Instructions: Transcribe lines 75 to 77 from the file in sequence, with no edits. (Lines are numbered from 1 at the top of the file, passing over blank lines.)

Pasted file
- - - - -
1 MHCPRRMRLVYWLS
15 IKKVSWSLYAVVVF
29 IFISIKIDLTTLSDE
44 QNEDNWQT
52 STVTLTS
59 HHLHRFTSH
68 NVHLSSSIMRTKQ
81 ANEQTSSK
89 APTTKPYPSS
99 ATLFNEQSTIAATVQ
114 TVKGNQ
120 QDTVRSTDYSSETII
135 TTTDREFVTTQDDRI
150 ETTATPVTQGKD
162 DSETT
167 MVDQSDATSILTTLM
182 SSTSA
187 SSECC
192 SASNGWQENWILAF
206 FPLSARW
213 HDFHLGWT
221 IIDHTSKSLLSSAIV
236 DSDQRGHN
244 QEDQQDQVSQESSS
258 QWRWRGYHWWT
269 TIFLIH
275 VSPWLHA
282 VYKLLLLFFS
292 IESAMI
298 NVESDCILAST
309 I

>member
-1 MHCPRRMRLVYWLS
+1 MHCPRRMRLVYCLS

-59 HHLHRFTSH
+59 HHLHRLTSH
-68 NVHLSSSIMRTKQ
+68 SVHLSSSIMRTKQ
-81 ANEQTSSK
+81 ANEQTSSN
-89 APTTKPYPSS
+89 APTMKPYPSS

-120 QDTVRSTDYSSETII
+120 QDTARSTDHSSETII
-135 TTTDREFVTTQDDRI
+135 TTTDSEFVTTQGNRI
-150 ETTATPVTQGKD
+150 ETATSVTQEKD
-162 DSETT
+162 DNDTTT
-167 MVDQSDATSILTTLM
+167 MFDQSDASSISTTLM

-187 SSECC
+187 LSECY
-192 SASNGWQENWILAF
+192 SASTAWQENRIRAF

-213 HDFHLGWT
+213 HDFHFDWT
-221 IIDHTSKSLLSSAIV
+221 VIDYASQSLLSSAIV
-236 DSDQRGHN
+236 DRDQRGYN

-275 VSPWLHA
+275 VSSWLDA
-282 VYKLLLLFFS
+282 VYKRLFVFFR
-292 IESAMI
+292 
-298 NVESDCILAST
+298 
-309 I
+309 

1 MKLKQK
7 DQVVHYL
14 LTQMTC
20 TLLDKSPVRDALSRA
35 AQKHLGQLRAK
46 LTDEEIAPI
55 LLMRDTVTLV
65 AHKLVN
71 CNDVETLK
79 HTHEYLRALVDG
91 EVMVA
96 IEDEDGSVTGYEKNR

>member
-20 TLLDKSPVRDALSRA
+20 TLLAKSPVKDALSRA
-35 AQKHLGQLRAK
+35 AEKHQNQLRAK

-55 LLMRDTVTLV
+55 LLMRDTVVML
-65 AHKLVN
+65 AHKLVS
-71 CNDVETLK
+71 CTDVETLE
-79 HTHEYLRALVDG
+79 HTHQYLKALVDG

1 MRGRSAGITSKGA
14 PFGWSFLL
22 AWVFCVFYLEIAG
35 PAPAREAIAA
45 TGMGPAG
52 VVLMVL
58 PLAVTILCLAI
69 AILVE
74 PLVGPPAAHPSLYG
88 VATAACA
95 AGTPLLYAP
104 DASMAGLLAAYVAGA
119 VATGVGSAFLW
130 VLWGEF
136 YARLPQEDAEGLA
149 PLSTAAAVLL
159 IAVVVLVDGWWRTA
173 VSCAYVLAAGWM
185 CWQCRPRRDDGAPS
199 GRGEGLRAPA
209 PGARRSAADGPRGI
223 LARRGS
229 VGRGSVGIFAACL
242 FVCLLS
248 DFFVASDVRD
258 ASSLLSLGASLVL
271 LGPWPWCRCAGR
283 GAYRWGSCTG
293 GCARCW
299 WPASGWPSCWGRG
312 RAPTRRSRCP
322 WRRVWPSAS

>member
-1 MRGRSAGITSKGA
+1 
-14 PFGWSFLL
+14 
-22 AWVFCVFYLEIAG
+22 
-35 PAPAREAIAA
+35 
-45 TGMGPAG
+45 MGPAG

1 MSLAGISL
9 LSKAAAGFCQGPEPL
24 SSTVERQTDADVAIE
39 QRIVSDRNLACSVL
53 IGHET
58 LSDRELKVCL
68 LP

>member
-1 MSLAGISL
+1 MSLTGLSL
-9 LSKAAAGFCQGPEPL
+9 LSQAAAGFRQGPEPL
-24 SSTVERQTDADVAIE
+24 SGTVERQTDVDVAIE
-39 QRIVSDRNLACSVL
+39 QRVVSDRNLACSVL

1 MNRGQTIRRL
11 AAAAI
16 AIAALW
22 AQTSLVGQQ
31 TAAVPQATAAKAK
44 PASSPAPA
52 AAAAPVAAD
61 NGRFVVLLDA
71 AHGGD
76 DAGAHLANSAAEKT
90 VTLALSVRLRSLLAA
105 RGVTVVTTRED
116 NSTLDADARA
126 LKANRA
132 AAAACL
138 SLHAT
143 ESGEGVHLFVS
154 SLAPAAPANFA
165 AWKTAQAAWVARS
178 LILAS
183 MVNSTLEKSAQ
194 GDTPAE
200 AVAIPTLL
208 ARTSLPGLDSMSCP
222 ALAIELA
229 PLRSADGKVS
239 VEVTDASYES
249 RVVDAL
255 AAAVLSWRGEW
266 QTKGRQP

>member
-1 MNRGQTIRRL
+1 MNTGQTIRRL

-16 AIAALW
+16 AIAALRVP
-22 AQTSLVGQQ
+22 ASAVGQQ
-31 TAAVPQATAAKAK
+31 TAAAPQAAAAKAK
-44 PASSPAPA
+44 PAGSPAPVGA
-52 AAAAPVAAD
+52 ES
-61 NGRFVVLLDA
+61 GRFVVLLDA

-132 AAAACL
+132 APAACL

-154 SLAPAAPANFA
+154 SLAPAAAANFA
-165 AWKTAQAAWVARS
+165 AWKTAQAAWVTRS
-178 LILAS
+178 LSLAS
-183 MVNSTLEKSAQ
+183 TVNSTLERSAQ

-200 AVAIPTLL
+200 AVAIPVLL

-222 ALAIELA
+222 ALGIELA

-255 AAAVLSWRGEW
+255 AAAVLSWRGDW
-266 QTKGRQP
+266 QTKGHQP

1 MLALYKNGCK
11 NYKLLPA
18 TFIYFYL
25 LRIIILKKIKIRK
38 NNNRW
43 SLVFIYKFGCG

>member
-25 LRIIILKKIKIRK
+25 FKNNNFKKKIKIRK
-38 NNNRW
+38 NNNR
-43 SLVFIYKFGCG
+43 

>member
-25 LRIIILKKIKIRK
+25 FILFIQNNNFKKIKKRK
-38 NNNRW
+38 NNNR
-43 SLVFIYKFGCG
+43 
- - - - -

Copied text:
14 LTQMTC
20 TLLDKSPVRDALSRA
35 AQKHLGQLRAK